How a Failed Short Story Turned into One of My Best Novels

All the Way Home

by Liza Jonathan

I probably shouldn’t be admitting this, but I find short stories really, really hard. Especially romancey ones. Why? Because I can’t stop myself from developing these complex back stories for the characters, and then it gets too long and collapses under its own weight. Yada Yada. Every writer has their weaknesses, right?

So, when all my author buddies were telling me I should submit for a cowboy anthology, I thought, why not? I just needed to write something with a romance, a happy ending, and significant heat that has to do with cowboys. Five thousand words. The genre could be anything from time travel, to science fiction, to fantasy or straight contemporary, as long as a cowboy was involved. Easy peasy.

Or so I thought. I struggled through several really terrible potential plots. My long-suffering husband listened to them all, as thoughtfully as he could. Finally, he gave me a pitying look and said “honey, are you sure you want to submit for this?”

Those, of course, were the magic words. Now pride was involved. I was not going to let this measly little 5,000-word challenge stop me. Hell no! I’m a writer, by God. Was I really going to let this assignment kick my ass?

Fuming, I went out to run some errands, letting my mind drift, as I often do, while I’m driving around. Cowboys…cowboys…cowboys… After cycling through several objectively ghastly fantasy ideas involving white horses in the woods, I finally smacked the steering wheel in frustration. Maybe I should just do an erotic sex scene with a cowboy and his buckle bunny. Something simple, like that.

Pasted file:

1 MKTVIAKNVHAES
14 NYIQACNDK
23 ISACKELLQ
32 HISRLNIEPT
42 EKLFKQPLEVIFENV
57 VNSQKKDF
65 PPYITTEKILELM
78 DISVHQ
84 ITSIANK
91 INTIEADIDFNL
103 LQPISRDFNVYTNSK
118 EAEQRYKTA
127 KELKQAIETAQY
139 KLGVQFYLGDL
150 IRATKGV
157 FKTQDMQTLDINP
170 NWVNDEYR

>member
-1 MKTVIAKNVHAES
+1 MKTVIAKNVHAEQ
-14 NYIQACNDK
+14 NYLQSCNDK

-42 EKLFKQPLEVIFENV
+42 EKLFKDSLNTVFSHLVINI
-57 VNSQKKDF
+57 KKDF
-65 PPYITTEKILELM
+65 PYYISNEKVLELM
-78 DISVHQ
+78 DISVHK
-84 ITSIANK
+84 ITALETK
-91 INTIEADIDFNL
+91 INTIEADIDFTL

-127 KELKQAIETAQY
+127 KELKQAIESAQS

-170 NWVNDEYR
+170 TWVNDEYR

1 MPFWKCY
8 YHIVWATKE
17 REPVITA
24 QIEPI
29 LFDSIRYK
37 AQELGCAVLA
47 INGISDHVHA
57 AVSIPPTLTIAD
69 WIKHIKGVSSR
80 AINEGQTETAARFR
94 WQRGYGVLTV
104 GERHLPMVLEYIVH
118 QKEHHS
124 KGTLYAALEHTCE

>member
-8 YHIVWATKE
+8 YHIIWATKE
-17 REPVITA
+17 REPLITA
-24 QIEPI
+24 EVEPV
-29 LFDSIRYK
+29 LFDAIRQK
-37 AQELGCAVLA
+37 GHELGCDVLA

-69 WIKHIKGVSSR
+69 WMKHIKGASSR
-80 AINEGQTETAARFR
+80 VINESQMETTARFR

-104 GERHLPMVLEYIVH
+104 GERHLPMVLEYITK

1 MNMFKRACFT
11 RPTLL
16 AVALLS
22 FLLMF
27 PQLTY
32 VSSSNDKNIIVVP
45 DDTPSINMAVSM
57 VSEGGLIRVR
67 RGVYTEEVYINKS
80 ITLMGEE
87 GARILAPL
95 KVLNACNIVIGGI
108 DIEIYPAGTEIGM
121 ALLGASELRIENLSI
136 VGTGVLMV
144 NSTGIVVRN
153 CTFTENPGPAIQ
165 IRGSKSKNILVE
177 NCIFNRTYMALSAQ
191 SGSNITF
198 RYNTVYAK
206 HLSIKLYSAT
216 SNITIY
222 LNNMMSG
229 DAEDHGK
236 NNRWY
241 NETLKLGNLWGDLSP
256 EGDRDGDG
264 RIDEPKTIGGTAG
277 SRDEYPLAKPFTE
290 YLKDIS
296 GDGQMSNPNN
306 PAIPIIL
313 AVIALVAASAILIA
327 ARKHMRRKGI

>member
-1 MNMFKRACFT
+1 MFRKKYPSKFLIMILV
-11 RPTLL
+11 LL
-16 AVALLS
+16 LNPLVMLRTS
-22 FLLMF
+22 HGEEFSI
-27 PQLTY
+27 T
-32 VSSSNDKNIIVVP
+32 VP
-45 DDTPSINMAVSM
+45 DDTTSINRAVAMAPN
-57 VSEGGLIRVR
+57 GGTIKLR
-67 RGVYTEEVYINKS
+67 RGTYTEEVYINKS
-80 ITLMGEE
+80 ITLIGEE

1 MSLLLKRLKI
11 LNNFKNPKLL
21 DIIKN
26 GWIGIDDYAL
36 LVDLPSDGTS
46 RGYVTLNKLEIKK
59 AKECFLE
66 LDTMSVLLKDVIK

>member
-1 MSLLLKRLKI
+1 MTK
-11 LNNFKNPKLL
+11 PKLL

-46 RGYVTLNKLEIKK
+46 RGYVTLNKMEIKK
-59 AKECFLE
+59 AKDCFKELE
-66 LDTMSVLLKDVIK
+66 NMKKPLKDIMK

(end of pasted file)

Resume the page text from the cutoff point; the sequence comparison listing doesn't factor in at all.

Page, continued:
But then, the magic thought that started it all occurred to me. “What happens to those women—buckle bunnies, as they’re pejoratively called—after they stop chasing fame and cowboys?” That opened the door that Jenna, my heroine, walked through.  It made her far more than just some groupie. It created the trauma that made her a teen runaway. It placed her in that barn she’d fled to, years later, when she’d crossed paths with Wade, the rising rodeo star. It fueled their love affair and their breakup, years before this book begins. And it is the motor that drives the plot from beginning to end.

It’s a story about running. Running away from the things that hurt you. Running to the love that can sustain you, if only you give it a chance.

For the record, I did finish the short story. I submitted it too, but it didn’t make the cut. Thank God. It was terrible. And it really was a much better book. At least I think so. I hope you do, too.